Is Venture Capital good for my business?

3 major reasons, why I don’t want to see VCs Venture Capital in my business

1) VC value focus is short term (at least for me)
Venture Capital firms focus to create a value in my firm for the next 3 to 4 years. Even four years is a short time horizon for me. I am trying to increase my shareholder value at least for the next 10 year horizon. So we have a different value focus.

2) VCs are not taking risks in consideration
There are always risks associated with mergers, acquisitions and investments. We are changing the chemistry of a business. However, a VC firm will generally only invest in the company and will not let you sell stock and take some profits out in the first step. Even though I am more interested in putting the money in the company, I am wise enough to see that I am taking risks with this move and should also capitalize the risks. Otherwise this wouldn’t be a “fair deal”.

3) A Strategic partner is more valuable than a VC
If you can find one, a strategic partner (or a good customer) is always better than a VC. Imagine that you can guarantee a 50% revenue growth just through a strategic partner. Of course, it is not always easy to find the right strategic partner, and strategic partners are mostly a risk as potential competitors as well.

At the end of the day, it is again all about “economies of trust“. It is usually not who should invest in you, but who you can trust to make your business grow.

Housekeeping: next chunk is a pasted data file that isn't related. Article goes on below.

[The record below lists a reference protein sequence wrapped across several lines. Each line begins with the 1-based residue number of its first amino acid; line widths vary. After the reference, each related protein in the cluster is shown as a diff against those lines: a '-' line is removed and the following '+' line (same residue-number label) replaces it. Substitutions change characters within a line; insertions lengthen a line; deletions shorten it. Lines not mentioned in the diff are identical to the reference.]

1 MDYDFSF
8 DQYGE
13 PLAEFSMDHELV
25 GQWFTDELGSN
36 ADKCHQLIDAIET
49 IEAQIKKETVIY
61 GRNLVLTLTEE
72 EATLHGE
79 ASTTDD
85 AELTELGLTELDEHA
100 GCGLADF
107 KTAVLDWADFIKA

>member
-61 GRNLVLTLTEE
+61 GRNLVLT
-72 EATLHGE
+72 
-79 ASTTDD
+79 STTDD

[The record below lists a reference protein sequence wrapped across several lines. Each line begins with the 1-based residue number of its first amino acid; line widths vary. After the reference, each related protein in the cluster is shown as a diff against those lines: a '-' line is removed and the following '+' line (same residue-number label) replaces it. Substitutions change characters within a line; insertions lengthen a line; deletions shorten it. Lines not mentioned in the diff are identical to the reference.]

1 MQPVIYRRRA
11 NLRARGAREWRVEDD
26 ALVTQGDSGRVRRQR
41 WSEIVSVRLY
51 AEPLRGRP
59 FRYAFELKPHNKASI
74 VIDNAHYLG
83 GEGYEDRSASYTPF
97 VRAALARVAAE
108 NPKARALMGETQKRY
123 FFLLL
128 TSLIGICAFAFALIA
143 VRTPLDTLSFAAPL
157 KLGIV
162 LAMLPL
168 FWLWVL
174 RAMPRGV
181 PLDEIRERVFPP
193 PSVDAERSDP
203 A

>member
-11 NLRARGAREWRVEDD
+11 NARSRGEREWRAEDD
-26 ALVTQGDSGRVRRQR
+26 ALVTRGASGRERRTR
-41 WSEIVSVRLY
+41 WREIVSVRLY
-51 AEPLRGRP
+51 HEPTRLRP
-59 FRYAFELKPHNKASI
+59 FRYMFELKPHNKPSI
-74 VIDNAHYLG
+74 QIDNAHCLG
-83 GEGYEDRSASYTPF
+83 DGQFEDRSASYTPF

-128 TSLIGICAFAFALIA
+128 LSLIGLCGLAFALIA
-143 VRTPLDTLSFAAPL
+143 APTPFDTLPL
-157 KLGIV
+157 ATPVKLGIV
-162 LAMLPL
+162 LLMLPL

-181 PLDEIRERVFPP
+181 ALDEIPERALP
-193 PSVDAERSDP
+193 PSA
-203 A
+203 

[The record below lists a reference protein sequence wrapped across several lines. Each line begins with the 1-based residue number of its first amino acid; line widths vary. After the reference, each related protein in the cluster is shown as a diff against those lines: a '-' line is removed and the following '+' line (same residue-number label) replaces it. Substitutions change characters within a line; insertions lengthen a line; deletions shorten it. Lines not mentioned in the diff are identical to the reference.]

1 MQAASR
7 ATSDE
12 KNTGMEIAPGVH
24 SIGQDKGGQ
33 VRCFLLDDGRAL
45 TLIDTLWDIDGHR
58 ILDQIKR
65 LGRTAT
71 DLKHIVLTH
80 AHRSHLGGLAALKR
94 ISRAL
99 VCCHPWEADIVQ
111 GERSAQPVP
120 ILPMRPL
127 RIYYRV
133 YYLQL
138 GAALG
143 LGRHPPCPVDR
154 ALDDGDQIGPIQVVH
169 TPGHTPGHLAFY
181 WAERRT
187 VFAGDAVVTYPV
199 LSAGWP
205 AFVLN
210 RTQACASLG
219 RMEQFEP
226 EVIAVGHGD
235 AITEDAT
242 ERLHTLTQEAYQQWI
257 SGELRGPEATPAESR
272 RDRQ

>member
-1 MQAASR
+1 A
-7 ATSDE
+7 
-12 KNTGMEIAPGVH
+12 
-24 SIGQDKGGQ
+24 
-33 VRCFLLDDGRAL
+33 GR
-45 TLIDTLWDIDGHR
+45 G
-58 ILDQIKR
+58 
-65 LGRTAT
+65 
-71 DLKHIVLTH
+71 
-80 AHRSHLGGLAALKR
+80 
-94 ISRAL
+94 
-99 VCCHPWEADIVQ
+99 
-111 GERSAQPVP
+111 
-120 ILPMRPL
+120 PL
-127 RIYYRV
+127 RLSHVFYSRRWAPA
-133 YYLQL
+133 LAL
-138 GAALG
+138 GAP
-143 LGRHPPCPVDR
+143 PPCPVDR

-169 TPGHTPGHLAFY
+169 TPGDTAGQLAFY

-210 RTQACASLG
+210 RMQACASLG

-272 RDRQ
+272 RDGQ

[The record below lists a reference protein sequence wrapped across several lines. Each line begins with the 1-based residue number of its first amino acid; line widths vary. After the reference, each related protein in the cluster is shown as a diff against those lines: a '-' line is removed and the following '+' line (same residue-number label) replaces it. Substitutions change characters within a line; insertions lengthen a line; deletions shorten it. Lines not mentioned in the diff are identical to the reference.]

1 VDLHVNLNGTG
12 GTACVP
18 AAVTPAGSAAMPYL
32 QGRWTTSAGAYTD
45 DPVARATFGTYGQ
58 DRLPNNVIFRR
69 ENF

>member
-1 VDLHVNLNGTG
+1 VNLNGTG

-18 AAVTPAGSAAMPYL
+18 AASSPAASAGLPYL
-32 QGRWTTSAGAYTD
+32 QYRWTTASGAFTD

A VC with an understanding of these issues, is the best VC to invest in you. I especially like the VC’s which are not in for the numbers game. There are VCs which are focusing on making a dent in the universe. A good start-up will eventually find these better bread of VC’s in the end.

The real issue is; “You want a VC with a cause to invest in your company.” And their real cause of investment should not be making money on your company.

internet M&A’s – Deals in Turkey

Within the last 12 months we have seen three major internet deals in Turkey

May 2007: eBay acquired a minority stake in GittiGidiyor.

Dec 2007: Turkish social network Yonja has raised $12.5M in Series A funding from Greywolf Capital Partners and Tiger Global Management, reports PEWire. (Turkish media talks about a $15 million deal with Mynet)

Jan 2008: Xing, the Germany-based European business social network which resembles LinkedIn, had bought Turkish business social network Cember, for about $6.43 million (?4.36 million). (Reuters) – German online business networking company Xing (OBCGn.DE: Quote, Profile, Research) has bought Turkey’s to strengthen its leadership in the Turkish-speaking market, it said in a statement late on Tuesday.
Fast-growing Xing, a competitor to U.S.-based LinkedIn, said it would pay 4.4 million euros ($6.4 million) in stages for

These deals are encouraging for the internet industry in Turkey, and will help companies to raise early stage funding more easily. However, investors should be very careful if they don’t have the proper knowledge on both Turkey and the internet. So let me know before you invest in an internet company in Turkey.